This subject deals with the nature and consequences of the so-called ‘linguistic turn’ of the late 19th and early 20th centuries, via which philosophy moved, roughly speaking, from an emphasis on the mind to an emphasis on language. Key concepts and distinctions to be addressed may include: the analytic/synthetic distinction, logical atomism, verificationism, language games, meaning holism, performativity, intensionality, descriptivism, the New Theory of Reference, and the pragmatics/semantics distinction. Philosophers discussed may include: Frege, Russell, and early Wittgenstein; Carnap, Ayer, and the Vienna Circle; late Wittgenstein, Quine; Austin and other speech act theorists; Kripke, Putnam and other proponents of the New Theory of Reference.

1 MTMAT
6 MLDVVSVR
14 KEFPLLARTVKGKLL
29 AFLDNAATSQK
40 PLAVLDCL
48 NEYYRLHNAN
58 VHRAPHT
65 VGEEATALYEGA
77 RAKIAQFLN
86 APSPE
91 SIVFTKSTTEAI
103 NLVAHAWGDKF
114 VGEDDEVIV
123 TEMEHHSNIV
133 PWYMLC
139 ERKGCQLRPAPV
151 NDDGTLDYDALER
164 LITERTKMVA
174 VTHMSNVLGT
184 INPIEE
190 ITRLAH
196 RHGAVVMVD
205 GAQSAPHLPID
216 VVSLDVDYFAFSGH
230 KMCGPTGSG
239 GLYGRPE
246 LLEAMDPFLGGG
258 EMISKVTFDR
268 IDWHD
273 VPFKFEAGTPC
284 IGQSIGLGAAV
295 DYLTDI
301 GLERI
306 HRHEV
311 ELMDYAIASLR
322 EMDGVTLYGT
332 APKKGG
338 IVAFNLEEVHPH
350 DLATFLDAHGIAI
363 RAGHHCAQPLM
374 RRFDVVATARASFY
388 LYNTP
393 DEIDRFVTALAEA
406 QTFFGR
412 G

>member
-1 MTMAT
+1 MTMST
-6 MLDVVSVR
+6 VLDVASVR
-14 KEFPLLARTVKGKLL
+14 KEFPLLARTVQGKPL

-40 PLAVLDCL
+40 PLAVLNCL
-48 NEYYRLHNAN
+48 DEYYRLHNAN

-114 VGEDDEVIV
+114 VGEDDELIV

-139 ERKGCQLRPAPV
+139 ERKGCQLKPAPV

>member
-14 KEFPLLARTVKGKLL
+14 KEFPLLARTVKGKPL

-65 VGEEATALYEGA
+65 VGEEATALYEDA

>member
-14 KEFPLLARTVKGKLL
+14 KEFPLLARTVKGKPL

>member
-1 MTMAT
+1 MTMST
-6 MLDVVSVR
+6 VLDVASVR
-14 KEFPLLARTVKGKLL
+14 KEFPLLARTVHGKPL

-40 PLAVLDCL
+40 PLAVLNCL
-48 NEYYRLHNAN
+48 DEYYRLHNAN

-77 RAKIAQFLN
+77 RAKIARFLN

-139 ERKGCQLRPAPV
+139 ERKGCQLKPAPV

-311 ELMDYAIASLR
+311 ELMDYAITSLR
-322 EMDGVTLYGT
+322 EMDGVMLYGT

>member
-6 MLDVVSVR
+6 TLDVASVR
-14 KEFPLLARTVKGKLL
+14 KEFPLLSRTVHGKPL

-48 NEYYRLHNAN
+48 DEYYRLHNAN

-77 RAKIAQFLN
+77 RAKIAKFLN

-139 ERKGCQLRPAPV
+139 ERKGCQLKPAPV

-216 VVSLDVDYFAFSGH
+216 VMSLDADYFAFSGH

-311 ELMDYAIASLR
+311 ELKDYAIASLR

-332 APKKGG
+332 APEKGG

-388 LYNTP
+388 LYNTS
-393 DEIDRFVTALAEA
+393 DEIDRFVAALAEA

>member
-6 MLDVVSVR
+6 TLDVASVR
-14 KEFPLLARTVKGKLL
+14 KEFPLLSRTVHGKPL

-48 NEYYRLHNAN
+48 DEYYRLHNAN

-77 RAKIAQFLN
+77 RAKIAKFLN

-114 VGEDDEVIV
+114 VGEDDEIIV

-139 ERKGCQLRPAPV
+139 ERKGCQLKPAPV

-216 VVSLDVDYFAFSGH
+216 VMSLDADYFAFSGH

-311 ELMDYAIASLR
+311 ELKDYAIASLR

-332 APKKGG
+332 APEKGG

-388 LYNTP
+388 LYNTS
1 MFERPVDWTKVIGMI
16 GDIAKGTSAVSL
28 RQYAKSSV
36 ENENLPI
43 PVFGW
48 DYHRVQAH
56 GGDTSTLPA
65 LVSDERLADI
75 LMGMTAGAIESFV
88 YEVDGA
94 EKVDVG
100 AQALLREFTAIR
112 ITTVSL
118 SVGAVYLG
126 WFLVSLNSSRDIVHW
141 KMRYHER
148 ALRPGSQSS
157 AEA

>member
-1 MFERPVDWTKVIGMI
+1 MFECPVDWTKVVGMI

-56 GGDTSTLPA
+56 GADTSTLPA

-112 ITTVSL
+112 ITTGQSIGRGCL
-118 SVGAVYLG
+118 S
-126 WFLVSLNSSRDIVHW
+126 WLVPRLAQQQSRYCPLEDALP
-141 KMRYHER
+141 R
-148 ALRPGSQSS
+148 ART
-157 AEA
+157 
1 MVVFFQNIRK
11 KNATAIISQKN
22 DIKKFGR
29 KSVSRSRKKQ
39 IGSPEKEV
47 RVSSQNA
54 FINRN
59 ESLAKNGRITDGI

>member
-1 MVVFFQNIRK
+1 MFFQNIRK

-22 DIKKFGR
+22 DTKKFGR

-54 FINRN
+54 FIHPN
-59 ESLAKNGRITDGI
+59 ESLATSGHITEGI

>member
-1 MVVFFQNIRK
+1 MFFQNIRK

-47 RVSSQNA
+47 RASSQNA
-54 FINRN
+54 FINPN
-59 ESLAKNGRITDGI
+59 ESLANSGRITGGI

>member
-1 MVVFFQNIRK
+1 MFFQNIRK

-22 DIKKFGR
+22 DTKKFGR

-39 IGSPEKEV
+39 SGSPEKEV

This subject is intended to develop in the student an understanding of certain key concepts and distinctions in (a) twentieth-century analytic philosophy of science and (b) philosophy of mind, which may include: the problem of induction, Goodman’s new riddle of induction, the hypothetico-deductive model of confirmation, the deductive-nomological model of explanation, the theory/observation distinction, logical empiricism, falsificationism, theory-ladenness, the Quine-Duhem hypothesis, scientific paradigms and normal vs. revolutionary science, the mind-body problem, behaviourism, central-state materialism, functionalism, realizer vs. role, supervenience, naturalization, qualia and the hard problem of consciousness. Philosophers discussed may include: Hempel, Goodman, Popper, Quine, Kuhn, Wittgenstein, Ryle, Smart, Armstrong, Putnam, Lewis, Dennett, Davidson, Kim, and Chalmers.
Completion of eight Philosophy units constitutes a major.